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THE COMPANIES ACT AND CONFLICTS OF INTEREST: THE RISKS OF NON-COMPLIANCE

Article © CA(SA)DotNews by DotNews

Company ActThere is no doubt the drafters of the new Companies Act (“the Act”) considered conflicts of interest as crucial to governance. It is an unalterable section of the Act and thus overrides the Memorandum of Incorporation if it allows conflicts of interest.

The Act is specific in terms of its requirements and the price for not adhering to the Act can be high.


How does it work?

If a director or a related person has a personal financial interest (defined as a material interest to which a monetary value can be attached) in an entity and the business considers doing business with this entity, the director must disclose this to the board, answer any questions put to him and then be recused from the meeting. The director cannot vote on this matter or execute any documents in relation to this matter (unless requested to by the board).

Similarly, should a director or related person acquire a personal financial interest in a business that the company has a material interest in, this matter is to be “promptly” disclosed to the board.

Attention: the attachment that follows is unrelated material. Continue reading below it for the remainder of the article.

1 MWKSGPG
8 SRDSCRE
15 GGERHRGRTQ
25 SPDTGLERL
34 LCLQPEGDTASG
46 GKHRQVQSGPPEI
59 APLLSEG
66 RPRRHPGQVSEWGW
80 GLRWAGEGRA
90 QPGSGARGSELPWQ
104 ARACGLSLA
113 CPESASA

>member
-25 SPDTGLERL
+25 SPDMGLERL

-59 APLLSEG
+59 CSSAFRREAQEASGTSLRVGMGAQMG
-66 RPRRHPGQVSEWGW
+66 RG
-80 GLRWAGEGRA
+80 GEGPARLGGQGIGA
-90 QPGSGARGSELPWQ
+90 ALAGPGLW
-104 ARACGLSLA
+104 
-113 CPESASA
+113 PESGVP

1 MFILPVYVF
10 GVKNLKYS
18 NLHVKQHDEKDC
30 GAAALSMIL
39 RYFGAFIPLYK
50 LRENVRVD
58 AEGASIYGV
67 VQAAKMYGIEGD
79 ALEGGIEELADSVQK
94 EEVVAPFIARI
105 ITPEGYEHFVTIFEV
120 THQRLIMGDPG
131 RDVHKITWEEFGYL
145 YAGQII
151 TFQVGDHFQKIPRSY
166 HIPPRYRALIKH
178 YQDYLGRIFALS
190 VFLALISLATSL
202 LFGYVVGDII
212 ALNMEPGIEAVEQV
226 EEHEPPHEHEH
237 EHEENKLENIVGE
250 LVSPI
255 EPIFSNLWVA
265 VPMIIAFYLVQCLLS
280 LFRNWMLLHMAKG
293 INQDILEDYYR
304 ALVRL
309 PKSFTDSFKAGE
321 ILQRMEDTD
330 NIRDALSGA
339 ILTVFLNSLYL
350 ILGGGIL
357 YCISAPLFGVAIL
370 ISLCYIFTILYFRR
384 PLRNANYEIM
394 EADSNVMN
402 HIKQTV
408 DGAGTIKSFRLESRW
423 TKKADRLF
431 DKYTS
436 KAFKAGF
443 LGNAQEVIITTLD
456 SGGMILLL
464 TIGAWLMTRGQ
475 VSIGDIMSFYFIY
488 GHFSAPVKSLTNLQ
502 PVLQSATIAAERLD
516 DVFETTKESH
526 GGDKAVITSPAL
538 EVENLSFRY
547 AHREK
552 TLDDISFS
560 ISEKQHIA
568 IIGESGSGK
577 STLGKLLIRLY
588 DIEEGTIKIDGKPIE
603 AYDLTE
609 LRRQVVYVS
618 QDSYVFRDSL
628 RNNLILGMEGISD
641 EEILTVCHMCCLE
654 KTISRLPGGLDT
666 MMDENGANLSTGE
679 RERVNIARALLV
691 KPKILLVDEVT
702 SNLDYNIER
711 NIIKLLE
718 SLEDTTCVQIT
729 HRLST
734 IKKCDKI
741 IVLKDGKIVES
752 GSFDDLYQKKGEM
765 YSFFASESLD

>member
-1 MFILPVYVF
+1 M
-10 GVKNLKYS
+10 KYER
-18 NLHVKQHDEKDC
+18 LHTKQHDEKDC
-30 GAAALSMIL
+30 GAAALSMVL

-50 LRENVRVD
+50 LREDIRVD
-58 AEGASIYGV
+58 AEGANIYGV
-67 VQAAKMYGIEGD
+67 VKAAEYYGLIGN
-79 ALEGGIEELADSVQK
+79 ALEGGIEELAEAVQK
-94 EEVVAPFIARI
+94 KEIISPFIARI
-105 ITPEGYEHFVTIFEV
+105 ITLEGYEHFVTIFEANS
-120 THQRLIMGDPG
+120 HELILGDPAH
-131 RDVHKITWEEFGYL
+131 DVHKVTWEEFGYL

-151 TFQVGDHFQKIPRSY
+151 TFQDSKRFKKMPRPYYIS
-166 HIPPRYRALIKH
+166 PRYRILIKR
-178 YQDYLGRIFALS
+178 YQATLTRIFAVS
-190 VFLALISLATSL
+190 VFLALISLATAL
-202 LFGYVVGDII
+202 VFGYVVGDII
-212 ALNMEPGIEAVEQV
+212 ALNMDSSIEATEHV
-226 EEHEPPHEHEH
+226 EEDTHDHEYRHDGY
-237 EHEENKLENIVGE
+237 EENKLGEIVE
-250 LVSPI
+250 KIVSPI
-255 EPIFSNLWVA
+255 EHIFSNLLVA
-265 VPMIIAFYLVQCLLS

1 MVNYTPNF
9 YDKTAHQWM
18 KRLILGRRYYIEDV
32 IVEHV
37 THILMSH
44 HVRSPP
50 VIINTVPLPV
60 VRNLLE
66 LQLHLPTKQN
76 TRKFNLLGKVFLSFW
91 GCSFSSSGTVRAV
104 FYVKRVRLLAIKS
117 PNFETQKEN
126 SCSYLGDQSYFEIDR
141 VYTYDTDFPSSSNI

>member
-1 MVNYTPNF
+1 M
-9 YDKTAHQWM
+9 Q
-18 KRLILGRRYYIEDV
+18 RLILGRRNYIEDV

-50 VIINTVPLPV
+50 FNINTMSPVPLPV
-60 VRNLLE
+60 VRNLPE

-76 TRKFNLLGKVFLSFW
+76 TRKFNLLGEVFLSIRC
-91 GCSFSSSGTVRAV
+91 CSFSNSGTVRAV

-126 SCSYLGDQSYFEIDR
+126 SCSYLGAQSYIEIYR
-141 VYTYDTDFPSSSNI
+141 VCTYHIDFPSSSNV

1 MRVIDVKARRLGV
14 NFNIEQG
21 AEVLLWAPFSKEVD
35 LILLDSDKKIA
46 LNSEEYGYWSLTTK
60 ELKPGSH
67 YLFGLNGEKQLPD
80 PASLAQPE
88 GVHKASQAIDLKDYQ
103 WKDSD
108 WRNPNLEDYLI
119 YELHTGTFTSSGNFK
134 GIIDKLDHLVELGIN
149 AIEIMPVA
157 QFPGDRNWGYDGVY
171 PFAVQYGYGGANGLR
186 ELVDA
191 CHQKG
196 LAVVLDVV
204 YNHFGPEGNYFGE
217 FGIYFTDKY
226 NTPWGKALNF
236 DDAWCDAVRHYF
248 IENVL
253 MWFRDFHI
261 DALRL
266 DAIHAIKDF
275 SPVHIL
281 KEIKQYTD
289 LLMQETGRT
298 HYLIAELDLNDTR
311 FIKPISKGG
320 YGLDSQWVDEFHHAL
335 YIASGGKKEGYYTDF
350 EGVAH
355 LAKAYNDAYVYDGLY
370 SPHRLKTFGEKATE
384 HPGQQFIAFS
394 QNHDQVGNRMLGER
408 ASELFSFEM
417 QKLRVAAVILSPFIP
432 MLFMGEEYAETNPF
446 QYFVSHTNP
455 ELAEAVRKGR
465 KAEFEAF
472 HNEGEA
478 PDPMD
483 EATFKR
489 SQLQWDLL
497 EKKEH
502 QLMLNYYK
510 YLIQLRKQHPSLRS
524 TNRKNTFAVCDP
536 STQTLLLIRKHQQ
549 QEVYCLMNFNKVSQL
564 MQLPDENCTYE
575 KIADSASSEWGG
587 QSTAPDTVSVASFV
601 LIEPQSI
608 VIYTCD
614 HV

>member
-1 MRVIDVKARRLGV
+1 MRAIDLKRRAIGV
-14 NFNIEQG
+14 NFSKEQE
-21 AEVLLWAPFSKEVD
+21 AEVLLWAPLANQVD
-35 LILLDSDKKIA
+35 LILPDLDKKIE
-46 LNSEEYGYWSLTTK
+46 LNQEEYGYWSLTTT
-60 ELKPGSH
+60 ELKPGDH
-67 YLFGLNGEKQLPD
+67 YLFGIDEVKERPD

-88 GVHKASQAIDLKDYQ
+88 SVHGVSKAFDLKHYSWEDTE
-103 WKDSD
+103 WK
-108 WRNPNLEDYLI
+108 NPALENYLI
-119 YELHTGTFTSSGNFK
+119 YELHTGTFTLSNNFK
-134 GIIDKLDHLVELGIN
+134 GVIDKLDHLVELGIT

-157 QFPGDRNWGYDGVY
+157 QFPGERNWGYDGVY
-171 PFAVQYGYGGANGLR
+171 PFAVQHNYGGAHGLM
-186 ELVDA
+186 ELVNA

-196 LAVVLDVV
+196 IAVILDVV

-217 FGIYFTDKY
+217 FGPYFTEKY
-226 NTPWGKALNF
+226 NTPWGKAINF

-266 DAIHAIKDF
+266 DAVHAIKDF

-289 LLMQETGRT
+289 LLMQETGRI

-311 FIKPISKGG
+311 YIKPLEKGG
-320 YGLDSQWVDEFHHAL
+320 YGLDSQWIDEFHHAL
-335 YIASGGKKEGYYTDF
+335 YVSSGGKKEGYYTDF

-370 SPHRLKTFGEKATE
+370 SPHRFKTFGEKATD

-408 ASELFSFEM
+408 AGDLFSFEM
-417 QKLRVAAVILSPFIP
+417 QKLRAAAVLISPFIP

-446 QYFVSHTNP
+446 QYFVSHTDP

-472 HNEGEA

Who does it apply to?

All directors, alternate directors, members of board committees and “prescribed officers” (managers who have control of the business or a significant slice of the business).

Included in this net are people related to any of the above. Spouses, life partners and people related to a second degree of consanguinity are related persons.  Juristic persons (e.g. companies) are related persons to the extent they are directly or indirectly controlled by a person. This is something to be particularly careful of when involved in a group of companies.

A director is required to inform him or herself as to what interests a related person has. Ignorance is not acceptable.

The risks of non-compliance

Any contract entered into where there is an undisclosed interest is void. Only a subsequent resolution of shareholders or a court can ratify this.

A director who does not declare an interest can be held personally liable by affected parties and can face criminal charges.

Although the Act does not prescribe how to manage conflicts of interest, companies should have a register of interests and have this signed at every board meeting to keep this important subject top of mind.

 

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